Single channel sensitivity measurements at 10 Gb/s results in the bit error rate performance depicted in FIG. 6. The measured bit error rate is plotted against the received power at the receiver in the absence of Raman gain. The sensitivity for an error-rate of 10-9 is -37.7 dBm without Raman gain. With Raman from a pump power of 1000 mW, the effective sensitivity is measured to be -45.1 dBm--corresponding to an increase in power budget of 7.4 dB.
Assuming a constant total launch power, the investigative results support the applicants' conclusions herein that an increase in power budget may be utilized to add more channels of the same bit rate. FIG. 7 shows the measured bit-error rates for four channels of 10 Gb/s each with Raman gain from 1000 mW of pump power. For comparison, the single channel-result without Raman gain is included in the graphical representation of FIG. 7. The measured sensitivities for error rates of 10-9 of channels 1, 2, 3, and 4 are -45.1 dBm, -45.2 dBm, -45.2 dBm, and -45.1 dBm, respectively. The spread of 0.1 dB is within the measurement uncertainty. Consequently, the bit error rate performance of the system is not degraded when it is upgraded from one channel to four channels using Raman gain in accordance with the present invention. Wavelengths and sensitivities are summarized in Table 1.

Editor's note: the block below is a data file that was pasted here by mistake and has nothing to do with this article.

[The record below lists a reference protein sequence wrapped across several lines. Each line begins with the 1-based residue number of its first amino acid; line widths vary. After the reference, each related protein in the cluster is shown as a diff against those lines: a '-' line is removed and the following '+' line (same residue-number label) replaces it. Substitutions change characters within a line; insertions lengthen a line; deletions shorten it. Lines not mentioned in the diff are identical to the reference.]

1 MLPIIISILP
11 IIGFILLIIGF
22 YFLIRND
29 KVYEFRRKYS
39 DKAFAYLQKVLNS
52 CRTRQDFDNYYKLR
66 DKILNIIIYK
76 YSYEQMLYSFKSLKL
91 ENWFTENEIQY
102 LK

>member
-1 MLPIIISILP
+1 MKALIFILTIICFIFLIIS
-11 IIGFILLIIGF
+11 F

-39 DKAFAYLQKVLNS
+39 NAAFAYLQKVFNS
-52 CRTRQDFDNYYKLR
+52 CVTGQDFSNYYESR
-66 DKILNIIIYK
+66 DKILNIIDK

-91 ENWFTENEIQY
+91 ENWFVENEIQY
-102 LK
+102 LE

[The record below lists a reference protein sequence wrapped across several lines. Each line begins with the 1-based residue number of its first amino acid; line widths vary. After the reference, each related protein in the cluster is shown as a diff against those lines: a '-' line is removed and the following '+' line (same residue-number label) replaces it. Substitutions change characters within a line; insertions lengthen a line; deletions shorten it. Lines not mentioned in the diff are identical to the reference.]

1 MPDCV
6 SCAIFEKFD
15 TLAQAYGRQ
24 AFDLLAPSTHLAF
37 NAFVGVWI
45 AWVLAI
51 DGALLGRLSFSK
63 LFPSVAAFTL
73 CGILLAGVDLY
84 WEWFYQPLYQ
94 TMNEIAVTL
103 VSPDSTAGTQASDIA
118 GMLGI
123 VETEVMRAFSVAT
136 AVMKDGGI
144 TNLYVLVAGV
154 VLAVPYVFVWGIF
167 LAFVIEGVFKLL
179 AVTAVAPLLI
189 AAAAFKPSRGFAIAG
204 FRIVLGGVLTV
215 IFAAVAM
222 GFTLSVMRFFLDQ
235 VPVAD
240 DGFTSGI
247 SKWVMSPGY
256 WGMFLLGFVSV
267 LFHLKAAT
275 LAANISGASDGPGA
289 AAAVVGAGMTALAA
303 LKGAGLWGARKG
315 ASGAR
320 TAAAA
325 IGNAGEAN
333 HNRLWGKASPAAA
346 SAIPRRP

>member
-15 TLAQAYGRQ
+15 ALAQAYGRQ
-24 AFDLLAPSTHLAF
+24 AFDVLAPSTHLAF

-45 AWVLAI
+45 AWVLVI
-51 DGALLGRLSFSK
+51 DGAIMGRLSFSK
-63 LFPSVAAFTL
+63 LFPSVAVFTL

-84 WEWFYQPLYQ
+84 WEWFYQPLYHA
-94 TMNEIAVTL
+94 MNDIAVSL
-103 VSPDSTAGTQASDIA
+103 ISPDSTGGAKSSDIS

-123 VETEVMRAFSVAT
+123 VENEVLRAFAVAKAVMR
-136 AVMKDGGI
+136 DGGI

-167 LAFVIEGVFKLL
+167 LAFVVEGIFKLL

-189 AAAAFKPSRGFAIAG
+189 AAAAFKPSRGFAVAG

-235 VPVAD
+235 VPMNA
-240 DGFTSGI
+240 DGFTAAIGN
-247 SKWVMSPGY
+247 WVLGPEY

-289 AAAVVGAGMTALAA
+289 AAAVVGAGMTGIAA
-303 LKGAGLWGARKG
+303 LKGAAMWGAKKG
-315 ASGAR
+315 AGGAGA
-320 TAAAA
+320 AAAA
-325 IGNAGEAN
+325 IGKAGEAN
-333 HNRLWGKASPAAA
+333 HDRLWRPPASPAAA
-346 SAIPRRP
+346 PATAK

TABLE 1______________________________________Measured wavelength and corresponding receiver sensitivityChannel Raman gain Wavelength Sensitivity______________________________________1 Yes 1552.6 nm -45.1 dBm2 Yes 1555.3 nm -45.2 dBm3 Yes 1557.0 nm -45.2 dBm4 Yes 1558.5 nm -45.1 dBmSingle Yes 1555.3 nm -45.1 dBmSingle No 1555.3 nm -37.7 dBm______________________________________
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|U.S. Classification||398/92, 359/334, 398/91, 398/157|
|International Classification||H01S3/067, H01S3/30, H04J14/08, H04J14/02, H04B10/17|
|Cooperative Classification||H01S3/06754, H04B10/2916, H04J14/08, H04J14/02, H01S3/302|